Already on April 27th 1940 Postmaster Danielsen had written to the UPU office in Bern requesting that new Danish stamps be sent to Faroes via neutral countries. However, no one knew how this would be possible.

One of the first solutions Mr Danielsen had in mind was a so-called FRANCO PAID hand cancellation with the values of 5 øre, 10 øre and 20 øre. Four sets were produced to be used in Tórshavn, Klaksvík, Tvøroyri and Vágur.

However, Mr Danielsen had a change of mind, not being satisfied with this un- traditional solution. He preferred the well-known solution of 1919 where the post offices whenever necessary made use of over-printed stamps. The FRANCO hand cancellations were temporarily discarded.

The introduction of over-printed stamps

The printer H.N.J Bookstore played an important part when the decision of over-printing the first stamps was taken in the autumn of 1940. Postmaster Danielsen had been taken ill and therefore the acting Postmaster, chief controller Laurits D. Hansen, conducted the operation.

Two sheets of postage stamps, the red 15 øre Karavel were used as sample prints with the value 20 printed over the 15. These sample prints, however, were unsuccessful because the overprinting was hardly visible to the naked eye. Consequently a bar was placed under the value 20 when the stock of 1399 sheets was printed. These stamps were sold for the first time on November 2nd 1940.

Even if some parcels with stamps from Denmark arrived in Faroes via neutral countries after this first overprinting, the list of over-printed stamps during World War II grew longer due to various values being depleted.

The overprinted stamps used in 1940-41 were as follows:

20/15 øre red (AFA203a) 2.11.1940 ..139.900 exemplars

50/5 øre wine red (AFA246) 6.121940...25.000 -

60/6 øre orange yellow (254) 21.12.1940.17.500 -

20/1 øre green black (196a) 2.05.1941..42.500 -

20/5 øre wine red (246)        17.03.1941.70.000 -

In the summer of 1941 the second edition was over-printed:

20/1 øre green black (196) 3.06.19414.000 examplars

60/6 øre orange yellow (254) 11.06.19415.000 -

50/5 øre wine red (246) 23.06.19412.500

There is a difference between the first and second printing; the space between the zeroes in the over-printed stamps is 13 mm. Since the HNJ printers were a traditional book printer many other variations are to be found in all these sheets.

 

FRANCO PAID taken into use

Early in 1941 both Mr Danielsen and Mr Hilbert realised that the situation was far from satisfactory. In spite of the new overprints other arrangements had to be made. It was even suggested that British stamps be used in the Faroes but instead Postmaster Danielsen and Governor Hilbert agreed to use the FRANCO PAID hand cancellations mentioned earlier! Later the figure 5 was removed so the postal staff could instead write the actual value of the mail.

In a report after the war Postmaster Danielsen wrote that these cancellations were taken into use due to the gravest need.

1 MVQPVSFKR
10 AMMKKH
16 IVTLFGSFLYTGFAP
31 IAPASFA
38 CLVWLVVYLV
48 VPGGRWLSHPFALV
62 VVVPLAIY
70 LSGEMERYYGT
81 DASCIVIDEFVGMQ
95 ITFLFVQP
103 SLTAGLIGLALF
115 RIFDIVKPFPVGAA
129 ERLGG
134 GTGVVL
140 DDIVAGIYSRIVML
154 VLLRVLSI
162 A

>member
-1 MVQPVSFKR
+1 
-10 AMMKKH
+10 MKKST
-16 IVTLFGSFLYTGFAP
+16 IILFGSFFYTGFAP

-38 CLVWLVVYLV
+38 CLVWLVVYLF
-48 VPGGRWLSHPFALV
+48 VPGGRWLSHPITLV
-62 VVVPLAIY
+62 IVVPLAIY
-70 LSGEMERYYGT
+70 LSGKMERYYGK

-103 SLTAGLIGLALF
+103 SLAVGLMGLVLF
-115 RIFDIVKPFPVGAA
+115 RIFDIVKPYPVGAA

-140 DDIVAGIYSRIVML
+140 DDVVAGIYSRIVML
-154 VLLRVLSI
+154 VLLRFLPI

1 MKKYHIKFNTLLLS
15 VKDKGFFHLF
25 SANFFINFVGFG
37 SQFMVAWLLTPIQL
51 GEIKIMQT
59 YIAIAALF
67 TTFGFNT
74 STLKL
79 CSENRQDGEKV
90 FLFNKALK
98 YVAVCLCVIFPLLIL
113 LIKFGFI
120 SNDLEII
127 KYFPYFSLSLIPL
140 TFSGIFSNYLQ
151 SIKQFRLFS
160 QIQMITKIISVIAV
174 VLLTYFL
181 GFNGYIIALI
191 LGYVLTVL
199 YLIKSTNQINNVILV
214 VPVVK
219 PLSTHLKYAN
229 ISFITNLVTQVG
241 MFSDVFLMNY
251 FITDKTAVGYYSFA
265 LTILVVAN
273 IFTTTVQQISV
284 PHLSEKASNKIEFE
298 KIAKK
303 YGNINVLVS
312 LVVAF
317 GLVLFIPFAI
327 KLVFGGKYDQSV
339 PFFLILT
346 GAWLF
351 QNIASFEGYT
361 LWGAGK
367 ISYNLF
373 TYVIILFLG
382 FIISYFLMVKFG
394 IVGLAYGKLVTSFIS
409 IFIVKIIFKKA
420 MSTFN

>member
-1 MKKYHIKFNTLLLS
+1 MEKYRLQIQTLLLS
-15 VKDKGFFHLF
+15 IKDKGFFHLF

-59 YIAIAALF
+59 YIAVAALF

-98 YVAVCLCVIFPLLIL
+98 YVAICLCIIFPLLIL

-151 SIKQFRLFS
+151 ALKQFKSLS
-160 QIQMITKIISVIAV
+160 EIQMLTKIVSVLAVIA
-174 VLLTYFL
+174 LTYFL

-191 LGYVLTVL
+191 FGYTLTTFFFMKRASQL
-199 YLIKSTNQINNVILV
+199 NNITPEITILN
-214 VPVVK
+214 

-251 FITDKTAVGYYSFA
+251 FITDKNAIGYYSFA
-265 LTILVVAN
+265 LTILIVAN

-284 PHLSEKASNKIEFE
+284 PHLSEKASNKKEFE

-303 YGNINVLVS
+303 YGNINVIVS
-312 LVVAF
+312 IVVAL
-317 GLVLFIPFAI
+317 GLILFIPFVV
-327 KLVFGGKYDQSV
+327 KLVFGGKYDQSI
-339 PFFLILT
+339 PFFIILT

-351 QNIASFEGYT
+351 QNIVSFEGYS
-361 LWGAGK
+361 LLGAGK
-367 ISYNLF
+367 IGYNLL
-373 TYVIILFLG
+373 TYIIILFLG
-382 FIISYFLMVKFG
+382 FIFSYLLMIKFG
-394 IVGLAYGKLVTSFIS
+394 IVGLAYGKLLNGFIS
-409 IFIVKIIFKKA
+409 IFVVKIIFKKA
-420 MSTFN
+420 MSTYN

6 øre stamps sold as 5 øre

A consignment of stamps from Denmark arrived in early June 1941. It came in handy but the lowest value was 8 øre and at the time the Post Office was running out of the 5 øre value. As a consequence something happened in the Torshavn Post Office that may well be termed a world sensation.

Postmaster Danielsen ordered that in the period May 26th - September 8th 1941 no less than 180 sheets of 6 øre stamps be sold for 5 øre each stamp!

Besides a franking machine was ordered from Britain. It did not arrive until 1943 and was not used to any great extent.

Shipments of stamps had now improved and after 1943 there was no need for any special measures to cover the demand for stamps in the Faroes.

It can be added to this story that on the April 5th 1952 Aage Tholl, the well-known Danish stamp collector, who is a devoted admirer of Faroese postal history, sent a request to the Danish post authorities asking whether overprints from 1940-41 still were valid to use. Mr Tholl received an affirmative reply! However, in a letter to the Tórshavn Post Office dated July 2nd 1953 the Postal Administration invalidated the use of overprints which in reality has been a temporary arrangement in the Faroe Islands during the Second World War.

Already then life in the Faroes had returned to normal even if ration cards and shortage of goods persisted until the end of 1952.

 

Postcard - provisional stamps

Posta has issued a postcard in connection with the 75th jubilee of the provisonal stamps on 2 November 2015. The postcard can also be purchased cancelled with a ordinary day cancellation from 2 November 2015 and franked with one of the franking labels from 2015.

The postcard is a reprint of an old postcard. It depicts Tórshavn around year 1900. Four of the provisional stamps are also shown on the front.

The original postcard was printed and issued by H.N.J. Bookstore in 1906.

Thanks to Lou Guadagno